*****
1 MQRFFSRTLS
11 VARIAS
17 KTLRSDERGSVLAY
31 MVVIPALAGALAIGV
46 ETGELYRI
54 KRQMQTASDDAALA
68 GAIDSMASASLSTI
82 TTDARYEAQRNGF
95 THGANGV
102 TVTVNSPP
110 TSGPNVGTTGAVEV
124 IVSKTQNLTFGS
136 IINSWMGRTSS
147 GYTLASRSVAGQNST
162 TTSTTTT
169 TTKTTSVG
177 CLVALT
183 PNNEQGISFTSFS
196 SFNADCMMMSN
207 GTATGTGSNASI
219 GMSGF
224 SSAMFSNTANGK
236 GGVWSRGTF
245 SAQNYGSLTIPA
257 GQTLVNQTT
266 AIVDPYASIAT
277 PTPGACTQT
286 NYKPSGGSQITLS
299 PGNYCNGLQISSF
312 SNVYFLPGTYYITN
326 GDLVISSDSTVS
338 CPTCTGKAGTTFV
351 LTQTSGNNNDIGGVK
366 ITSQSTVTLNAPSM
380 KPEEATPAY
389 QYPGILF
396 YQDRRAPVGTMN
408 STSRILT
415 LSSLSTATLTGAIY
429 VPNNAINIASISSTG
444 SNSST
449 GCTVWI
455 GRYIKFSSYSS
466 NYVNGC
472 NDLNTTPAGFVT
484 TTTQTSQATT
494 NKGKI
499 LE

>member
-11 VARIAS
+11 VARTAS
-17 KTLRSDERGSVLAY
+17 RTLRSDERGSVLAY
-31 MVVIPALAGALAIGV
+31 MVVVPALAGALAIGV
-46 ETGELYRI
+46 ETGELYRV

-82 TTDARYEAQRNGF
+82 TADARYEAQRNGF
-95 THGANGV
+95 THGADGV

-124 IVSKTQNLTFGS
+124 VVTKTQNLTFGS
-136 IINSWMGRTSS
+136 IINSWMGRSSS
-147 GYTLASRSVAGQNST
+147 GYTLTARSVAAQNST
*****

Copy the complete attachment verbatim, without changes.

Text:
1 MQRFFSRTLS
11 VARIAS
17 KTLRSDERGSVLAY
31 MVVIPALAGALAIGV
46 ETGELYRI
54 KRQMQTASDDAALA
68 GAIDSMASASLSTI
82 TTDARYEAQRNGF
95 THGANGV
102 TVTVNSPP
110 TSGPNVGTTGAVEV
124 IVSKTQNLTFGS
136 IINSWMGRTSS
147 GYTLASRSVAGQNST
162 TTSTTTT
169 TTKTTSVG
177 CLVALT
183 PNNEQGISFTSFS
196 SFNADCMMMSN
207 GTATGTGSNASI
219 GMSGF
224 SSAMFSNTANGK
236 GGVWSRGTF
245 SAQNYGSLTIPA
257 GQTLVNQTT
266 AIVDPYASIAT
277 PTPGACTQT
286 NYKPSGGSQITLS
299 PGNYCNGLQISSF
312 SNVYFLPGTYYITN
326 GDLVISSDSTVS
338 CPTCTGKAGTTFV
351 LTQTSGNNNDIGGVK
366 ITSQSTVTLNAPSM
380 KPEEATPAY
389 QYPGILF
396 YQDRRAPVGTMN
408 STSRILT
415 LSSLSTATLTGAIY
429 VPNNAINIASISSTG
444 SNSST
449 GCTVWI
455 GRYIKFSSYSS
466 NYVNGC
472 NDLNTTPAGFVT
484 TTTQTSQATT
494 NKGKI
499 LE

>member
-11 VARIAS
+11 VARTAS
-17 KTLRSDERGSVLAY
+17 RTLRSDERGSVLAY
-31 MVVIPALAGALAIGV
+31 MVVVPALAGALAIGV
-46 ETGELYRI
+46 ETGELYRV

-82 TTDARYEAQRNGF
+82 TADARYEAQRNGF
-95 THGANGV
+95 THGADGV

-124 IVSKTQNLTFGS
+124 VVTKTQNLTFGS
-136 IINSWMGRTSS
+136 IINSWMGRSSS
-147 GYTLASRSVAGQNST
+147 GYTLTARSVAAQNST